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Some investors wary of ‘buying the dip’ as Ukraine, Fed gyrate stocks

U.S. stocks drew buyers after a recent tumble, but some investors believe buying the dip this time may be a far riskier bet than in the past as markets face geopolitical strife and a hawkish Federal Reserve.


The benchmark S&P 500 surged more than 6% from Thursday’s lows to close higher on the week, after investors swooped in following sharp declines on the heels of Russia’s invasion of Ukraine.


Investors were preparing for more gyrations in asset prices after Western nations announced a harsh set of sanctions to punish Russia for its invasion of Ukraine, including blocking some banks from the SWIFT international payments system.


On the surface, last week’s rebound resembled past bounces the index has experienced in its more than 200% run over the past decade, when “buying the dip” proved a winning strategy.


Yet while bargain hunters over the last two years could count on the Fed’s historically loose monetary policy to offer stocks support, today they face heightened geopolitical uncertainty and a central bank that is expected to pull out the stops in its fight against inflation – starting with a widely anticipated rate increase in March.


“Investors were trained to buy the dip because they had the backing of the Fed. But now you could make a case that this is one of the most significant geopolitical events for the last decade, and you don’t have the Fed in your corner,” said Burns McKinney, a senior portfolio manager at NFJ Investment Group.


The S&P is down 8% year-to-date and confirmed it was in a correction by falling more than 10% from its record high earlier this week - its biggest decline since stocks lost nearly a third of their value in the COVID-19 selloff of March 2020 before doubling from their lows.


Many expect geopolitical tensions to continue plaguing markets, as the implications from the war in Ukraine become clearer.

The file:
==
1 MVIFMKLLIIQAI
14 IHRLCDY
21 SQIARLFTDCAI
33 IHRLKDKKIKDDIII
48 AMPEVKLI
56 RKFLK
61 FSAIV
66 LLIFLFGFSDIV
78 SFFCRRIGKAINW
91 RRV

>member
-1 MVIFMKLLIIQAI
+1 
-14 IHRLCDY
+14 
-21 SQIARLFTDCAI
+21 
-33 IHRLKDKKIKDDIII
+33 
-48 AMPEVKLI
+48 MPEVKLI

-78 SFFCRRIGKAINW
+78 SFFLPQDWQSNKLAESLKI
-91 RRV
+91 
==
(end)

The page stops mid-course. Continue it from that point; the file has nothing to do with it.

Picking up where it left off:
Kyle Bass, founder and chief investment officer of hedge fund Hayman Capital Management, believes investors still have not factored in all of the possible outcomes that could result from Russia’s invasion of Ukraine, including a prolonged conflict that weighs on global growth and sends inflation higher by pushing up commodity prices.


“This is going to get worse before it gets better,” he told Reuters in a recent interview. “Asset managers don’t have these outcomes in their realm of possibilities.”


Measures to cut off some Russian banks off from SWIFT and place restrictions on the Russian central bank’s international reserves may fuel more market swings, including a renewed rush to safe haven assets such as gold and Treasuries, investors said.


“We saw an equity rally and risk assets rally recently on the basis that the West was not going to impose very severe sanctions, but that is certainly going to change,” said Peter Kinsella, global head of FX strategy at UBP. “The fact that it looks like this is going to be a more drawn out and protracted conflict is not a particularly good environment for risky assets.”


Bass said investors should own assets that can hold value during inflationary times, such as commodities and real estate.


McKinney is buying dividend-paying stocks that he expects to withstand future volatility in the market and moving some money into defense companies.


In addition to the fast-moving situation in Ukraine, investors next week will be watching Friday’s non-farm payrolls data for February – the last such employment report the Fed will see before its monetary policy meeting in March.


Anticipation of Fed tightening has weighed on markets in recent weeks, as investors price in around 165 points of interest rate increases by next February. Fed Chairman Jerome Powell said he expected to raise interest rates in March for the first time since 2018. [FEDWATCH]


Though Ukraine remains in flux, those in favor of buying on weakness argue that stock declines from past geopolitical events have been short-lived. LPL Financial’s study of 37 major geopolitical events since World War Two found that stocks were up an average of 11% one year later, provided a recession does not occur.


Retail investors have been among the dip buyers, purchasing a net $1.5 billion on Thursday, data from Vanda Research showed.


BlackRock last week added to its strategic overweight in equities, saying investors may be overestimating how hawkish central banks will need to be in their battle against inflation. JPMorgan’s analysts, meanwhile, argued that “initial volatility around rate liftoff didn’t last and equities made new all-time highs 2-4 quarters out.”


Others, however, are taking a more dour view, as the markets price in Fed tightening in the face of soaring inflation.

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